Doug Bankson gets $49K boost from Republican committee


Fresh off winning a bruising three-way Republican Primary, Doug Bankson has a firm commitment from state Republicans to support his quest to take the new House District 39 seat in Central Florida.

Bankson, an Apopka City Commissioner and church pastor, defeated Orange County Republican Chair Charles Hart and activist Randy Ross in the Aug. 23 Primary Election. A few days later he picked up $49,000 from the Florida House Republican Campaign Committee and another $4,200 worth of in-kind research from the Republican Party of Florida, according to campaign finance filings through Aug. 26.

The House Republicans’ committee cash instantly replenished a campaign fund that Bankson’s campaign had spent nearly dry to defeat Hart and Ross.

It’s likely to be only an opening party ante, as both major parties have shown commitments to try to take the district’s open seat.

Democrats already have made significant efforts to support their nominee, Tiffany Hughes, a Longwood staffing consultant and former local president of the NAACP. Democrats haven’t provided any cash to Hughes yet, but the Florida Democratic Party provided her $23,000 worth of staff support and research before the General Election campaign began. She didn’t face a Primary opponent.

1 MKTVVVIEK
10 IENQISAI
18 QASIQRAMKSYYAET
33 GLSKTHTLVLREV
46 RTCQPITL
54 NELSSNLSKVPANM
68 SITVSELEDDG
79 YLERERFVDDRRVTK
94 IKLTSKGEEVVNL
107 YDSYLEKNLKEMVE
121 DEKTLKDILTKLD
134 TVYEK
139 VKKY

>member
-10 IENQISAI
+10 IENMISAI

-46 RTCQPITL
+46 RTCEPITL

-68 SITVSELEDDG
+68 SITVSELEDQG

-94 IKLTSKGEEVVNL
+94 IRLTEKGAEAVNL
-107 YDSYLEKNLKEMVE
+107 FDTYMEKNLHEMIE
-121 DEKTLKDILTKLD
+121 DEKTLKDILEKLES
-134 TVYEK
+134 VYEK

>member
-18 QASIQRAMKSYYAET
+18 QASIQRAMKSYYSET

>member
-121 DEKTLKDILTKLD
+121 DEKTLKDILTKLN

The latest reports posted by the Division of Elections show that Hughes’ campaign had raised about $96,000 cash and had $64,000 in the bank.

Bankson’s campaign now has raised $142,000. With the $50,000 from the Republican House campaign committee, he had about $56,000 in the bank on Aug. 26.

This year’s redistricting created a new HD 39 that essentially covers the Apopka area, across northwestern Orange County and southeastern Seminole County.

Yet HD 39 is much more than just Apopka. It takes in the old town half of Winter Garden, the farming and greenhouse areas of Zellwood, the lush conservation areas of Wekiva Springs and the western ends of Lake Mary and Longwood in Seminole County. The mix runs from farms to country club communities to suburbia to low-income neighborhoods.

The last couple of General Elections suggest the election preference is pretty evenly split between Democrats and Republicans. The most recent voter registration data backs that up, showing that HD 39 has fewer than 100 more Democrats than Republicans, an advantage of 0.1%.

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